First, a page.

2014 Henry of Pelham Old Vines Baco Noir

5 10 2016

[This bottle was provided as a sample for review purposes.]

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Welcome Baco.

I admit to approaching this bottle with a slight sense of foreboding.  One benefit of learning about wine is that it helps you pinpoint rare or obscure high-quality grapes or regions that are under-appreciated, and thus underpriced, by the market.  However, one drawback is that it can stratify your thinking about what quality looks like and give rise to unwitting prejudice about varietals or areas that aren’t always known for it.  Baco Noir, like all hybrid grapes, falls within the latter category.  But this bottle is proof that wine prejudice can be overcome.

Almost all of the quality wine grapes in the world, including all of the varieties you can list within 5 seconds of reading this sentence (Cabernet Sauvignon, Chardonnay, Merlot, Pinot Noir, etc.), belong to a grape species called Vitis vinifera, widely (and accurately) known to be the best of the many families of grapes in the world for wine production.  A hybrid grape is a cross between different species of grapes; in wine-speak that usually means a cross between a vinifera grape and a non-vinifera grape.  These crossings almost always arise out of intentional experiments by people looking to combine the flavour, quality and structure of vinifera with non-aesthetic desirable characteristics of the other species, usually ability to withstand weather or disease, ease of ripening or size of yield.  Spoiler:  they usually don’t accomplish all of these goals.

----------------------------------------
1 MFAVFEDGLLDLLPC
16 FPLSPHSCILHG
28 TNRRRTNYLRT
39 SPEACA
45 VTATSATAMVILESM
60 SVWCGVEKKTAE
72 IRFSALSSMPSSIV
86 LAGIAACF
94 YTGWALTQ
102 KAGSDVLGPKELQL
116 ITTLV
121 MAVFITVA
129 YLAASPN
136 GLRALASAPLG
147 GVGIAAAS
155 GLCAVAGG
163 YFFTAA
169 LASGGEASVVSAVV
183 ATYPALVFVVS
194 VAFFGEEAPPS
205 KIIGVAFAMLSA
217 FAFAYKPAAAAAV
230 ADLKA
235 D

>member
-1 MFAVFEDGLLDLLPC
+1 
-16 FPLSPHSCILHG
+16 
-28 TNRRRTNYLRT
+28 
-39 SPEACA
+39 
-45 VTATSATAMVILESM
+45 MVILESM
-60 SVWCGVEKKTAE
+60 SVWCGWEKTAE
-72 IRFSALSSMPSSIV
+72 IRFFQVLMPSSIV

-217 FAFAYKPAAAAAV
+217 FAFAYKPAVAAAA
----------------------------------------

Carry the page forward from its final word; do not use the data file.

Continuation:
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PURPLE

Canada, questionable wine climate as it is, on the very northern edge of grape ripening possibility, has seen a lot of hybrids in its young viticultural existence.  Baco Noir is one of them:  a North American-centric hybrid between white vinifera grape Folle Blanche (a traditional varietal in Cognac) and an unknown grape from the Vitis riparia species indigenous to this continent.  Strangely, although it is almost entirely found on this side of the world in eastern Canada and the US, it was created by a Frenchman, Francois Baco (who may or may not be an eccentric French reincarnation of Francis Bacon).  Baco Noir’s gift to marginal climates is that it can grow and ripen in the cool and yet still develop remarkable depth of colour and texture, a rare combination in a red grape.

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Hybrids are often used as cheaper, easier alternatives to vinifera in regions where ripening the latter can be a costly challenge.  This bottle is emphatically not an example of that phenomenon.  These Baco vines were hand-planted 30+ years ago by the siblings who own Henry of Pelham in Ontario’s Niagara Escarpment; some of them predate the estate itself, which was founded in 1988.  Trust me when I say that there’s not a lot of 30 year-old Baco Noir vineyards around.  The grapes are given the star treatment when they come off the vine, with minuscule yields, extended maceration and active cap management during fermentation, all of which extract and concentrate flavour.

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Cork Rating: 7.5/10 (Guessing this harkens back to the first owner of the family lands a couple centuries back. I approve of all Cork Stories.)

All that effort reveals itself quickly, as this thinking man’s Baco immediately draws notice thanks to its magnetic, semi-opaque deep purple colour.  It is unafraid on the nose, part grape and blackcurrant, part charcoal and smoked meat, and part sweat and leather, that twinge of funk that many hybrid reds share, although in this case it’s deftly folded in with the other aromas.  Only medium-bodied despite its apparent roundness of texture, it shoots parallel beams of bright acidity and sweet, almost candied dark fruit which leaves a lingering Wine Gums tang.  Smoked salt, olive and capers lend a clear savoury undertone to an otherwise fruit-filled palate.

This is like many good wines I’ve had before, only rotated about 15 degrees from the norm.  The alluring strangeness and clear passion behind this well-executed hybrid makes this a wine I’ll continue to reflect on and puzzle over well after the bottle is gone.  Hard to ask much more out of a wine than that.

88- points

$25 to $30 CDN

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